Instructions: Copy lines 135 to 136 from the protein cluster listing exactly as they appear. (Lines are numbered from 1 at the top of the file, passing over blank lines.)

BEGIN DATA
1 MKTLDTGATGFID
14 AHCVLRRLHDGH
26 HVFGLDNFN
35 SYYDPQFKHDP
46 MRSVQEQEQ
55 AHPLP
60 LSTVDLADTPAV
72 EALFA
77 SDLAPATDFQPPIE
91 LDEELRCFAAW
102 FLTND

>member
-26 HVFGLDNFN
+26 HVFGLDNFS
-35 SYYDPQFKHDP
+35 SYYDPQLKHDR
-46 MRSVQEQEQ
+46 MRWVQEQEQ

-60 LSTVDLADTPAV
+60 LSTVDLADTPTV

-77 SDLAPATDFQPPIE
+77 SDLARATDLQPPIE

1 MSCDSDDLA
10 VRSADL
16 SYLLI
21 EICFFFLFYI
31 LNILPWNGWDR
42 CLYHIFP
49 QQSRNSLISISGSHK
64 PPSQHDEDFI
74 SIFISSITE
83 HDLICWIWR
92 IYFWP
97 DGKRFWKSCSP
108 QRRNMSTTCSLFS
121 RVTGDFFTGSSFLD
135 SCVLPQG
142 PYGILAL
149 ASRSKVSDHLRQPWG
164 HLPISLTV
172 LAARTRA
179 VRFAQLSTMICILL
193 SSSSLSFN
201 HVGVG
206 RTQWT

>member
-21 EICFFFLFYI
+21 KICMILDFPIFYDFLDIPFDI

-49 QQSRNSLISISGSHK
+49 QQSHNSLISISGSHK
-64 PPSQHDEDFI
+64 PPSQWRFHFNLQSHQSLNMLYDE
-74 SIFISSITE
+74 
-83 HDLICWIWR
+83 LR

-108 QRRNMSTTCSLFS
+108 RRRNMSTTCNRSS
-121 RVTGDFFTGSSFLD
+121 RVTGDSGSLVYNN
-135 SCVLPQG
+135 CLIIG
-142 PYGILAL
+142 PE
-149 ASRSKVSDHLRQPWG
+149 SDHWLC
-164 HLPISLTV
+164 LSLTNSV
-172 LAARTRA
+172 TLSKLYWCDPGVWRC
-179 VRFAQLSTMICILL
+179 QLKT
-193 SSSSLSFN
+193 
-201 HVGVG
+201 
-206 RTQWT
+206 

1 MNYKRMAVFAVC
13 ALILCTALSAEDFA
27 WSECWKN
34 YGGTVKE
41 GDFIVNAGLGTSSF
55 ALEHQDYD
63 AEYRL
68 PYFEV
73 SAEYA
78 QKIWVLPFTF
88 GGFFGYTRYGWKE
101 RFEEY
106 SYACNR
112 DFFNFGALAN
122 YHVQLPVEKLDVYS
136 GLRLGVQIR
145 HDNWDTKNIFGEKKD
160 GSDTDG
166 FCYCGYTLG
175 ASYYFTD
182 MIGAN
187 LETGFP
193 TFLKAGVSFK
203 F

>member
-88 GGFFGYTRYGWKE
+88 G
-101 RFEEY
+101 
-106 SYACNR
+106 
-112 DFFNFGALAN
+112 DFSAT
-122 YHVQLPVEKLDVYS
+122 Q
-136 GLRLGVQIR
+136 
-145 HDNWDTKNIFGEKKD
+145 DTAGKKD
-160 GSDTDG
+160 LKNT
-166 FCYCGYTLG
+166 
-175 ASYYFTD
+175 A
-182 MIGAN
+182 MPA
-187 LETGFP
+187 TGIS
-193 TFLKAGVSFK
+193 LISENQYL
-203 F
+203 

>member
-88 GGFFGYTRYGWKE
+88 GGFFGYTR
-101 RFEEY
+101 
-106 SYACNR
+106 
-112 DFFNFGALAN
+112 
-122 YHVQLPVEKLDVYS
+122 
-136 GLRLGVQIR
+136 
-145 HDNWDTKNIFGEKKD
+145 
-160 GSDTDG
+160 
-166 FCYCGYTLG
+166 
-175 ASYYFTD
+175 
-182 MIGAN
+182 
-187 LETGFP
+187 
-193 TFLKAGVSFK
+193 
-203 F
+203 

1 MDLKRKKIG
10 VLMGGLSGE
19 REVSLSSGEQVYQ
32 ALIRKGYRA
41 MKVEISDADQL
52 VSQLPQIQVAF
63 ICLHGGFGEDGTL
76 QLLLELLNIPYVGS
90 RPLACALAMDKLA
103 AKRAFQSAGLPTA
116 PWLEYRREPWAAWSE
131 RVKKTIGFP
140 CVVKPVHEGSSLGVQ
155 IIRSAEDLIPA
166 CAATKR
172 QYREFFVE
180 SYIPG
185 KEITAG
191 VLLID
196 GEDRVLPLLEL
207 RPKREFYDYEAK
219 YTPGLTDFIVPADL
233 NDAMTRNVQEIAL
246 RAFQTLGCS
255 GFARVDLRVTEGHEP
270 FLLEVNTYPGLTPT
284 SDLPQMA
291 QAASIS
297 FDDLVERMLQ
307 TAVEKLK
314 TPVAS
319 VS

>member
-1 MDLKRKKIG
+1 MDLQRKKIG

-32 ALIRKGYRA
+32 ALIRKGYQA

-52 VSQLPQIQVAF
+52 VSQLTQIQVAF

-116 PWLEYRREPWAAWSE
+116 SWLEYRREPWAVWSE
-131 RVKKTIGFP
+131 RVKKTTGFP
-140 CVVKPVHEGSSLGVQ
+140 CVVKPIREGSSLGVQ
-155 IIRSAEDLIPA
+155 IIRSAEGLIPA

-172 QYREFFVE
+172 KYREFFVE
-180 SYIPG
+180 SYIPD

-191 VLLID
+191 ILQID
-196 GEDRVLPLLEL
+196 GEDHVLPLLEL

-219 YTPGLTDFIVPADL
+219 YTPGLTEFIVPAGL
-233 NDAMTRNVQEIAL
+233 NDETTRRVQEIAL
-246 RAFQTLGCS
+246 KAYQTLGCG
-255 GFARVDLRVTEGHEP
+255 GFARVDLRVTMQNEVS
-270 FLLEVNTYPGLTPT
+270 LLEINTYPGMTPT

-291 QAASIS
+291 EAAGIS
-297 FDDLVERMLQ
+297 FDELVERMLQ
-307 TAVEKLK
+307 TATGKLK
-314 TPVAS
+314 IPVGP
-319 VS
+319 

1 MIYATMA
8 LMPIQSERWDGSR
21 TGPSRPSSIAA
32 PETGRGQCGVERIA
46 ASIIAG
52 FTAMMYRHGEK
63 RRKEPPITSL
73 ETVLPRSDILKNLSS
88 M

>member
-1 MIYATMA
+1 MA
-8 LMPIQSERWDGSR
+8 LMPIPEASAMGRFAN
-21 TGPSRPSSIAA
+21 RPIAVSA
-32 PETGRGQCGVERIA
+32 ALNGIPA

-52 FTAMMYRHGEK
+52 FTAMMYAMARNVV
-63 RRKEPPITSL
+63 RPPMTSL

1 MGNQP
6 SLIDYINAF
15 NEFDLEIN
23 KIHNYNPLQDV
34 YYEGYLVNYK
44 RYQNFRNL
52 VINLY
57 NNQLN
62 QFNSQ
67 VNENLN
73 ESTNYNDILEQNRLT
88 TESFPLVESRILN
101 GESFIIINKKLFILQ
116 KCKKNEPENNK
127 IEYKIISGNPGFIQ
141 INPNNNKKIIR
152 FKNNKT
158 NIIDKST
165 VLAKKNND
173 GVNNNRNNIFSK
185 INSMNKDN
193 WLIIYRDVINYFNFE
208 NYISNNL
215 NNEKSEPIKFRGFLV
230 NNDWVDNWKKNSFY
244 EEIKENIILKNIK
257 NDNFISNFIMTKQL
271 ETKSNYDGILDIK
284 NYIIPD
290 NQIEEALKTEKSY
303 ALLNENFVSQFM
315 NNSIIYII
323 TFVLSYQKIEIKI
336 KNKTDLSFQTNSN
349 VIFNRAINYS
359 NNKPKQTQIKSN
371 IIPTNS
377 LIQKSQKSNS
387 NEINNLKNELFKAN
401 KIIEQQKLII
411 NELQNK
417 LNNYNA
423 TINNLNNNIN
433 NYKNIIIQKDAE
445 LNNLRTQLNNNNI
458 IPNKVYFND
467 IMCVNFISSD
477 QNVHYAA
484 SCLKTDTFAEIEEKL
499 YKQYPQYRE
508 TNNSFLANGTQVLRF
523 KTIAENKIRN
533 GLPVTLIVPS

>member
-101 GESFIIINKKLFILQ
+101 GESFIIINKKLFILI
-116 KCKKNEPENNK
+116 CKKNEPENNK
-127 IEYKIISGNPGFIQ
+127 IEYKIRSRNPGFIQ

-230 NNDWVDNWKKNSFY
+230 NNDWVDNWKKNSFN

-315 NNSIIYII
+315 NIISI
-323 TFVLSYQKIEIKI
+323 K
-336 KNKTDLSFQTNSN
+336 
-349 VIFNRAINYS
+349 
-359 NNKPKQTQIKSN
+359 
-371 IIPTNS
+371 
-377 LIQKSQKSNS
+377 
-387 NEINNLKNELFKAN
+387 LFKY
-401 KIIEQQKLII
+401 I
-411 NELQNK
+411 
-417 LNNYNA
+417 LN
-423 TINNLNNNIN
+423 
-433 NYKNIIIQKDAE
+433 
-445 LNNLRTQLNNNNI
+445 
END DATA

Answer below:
-101 RFEEY
+101 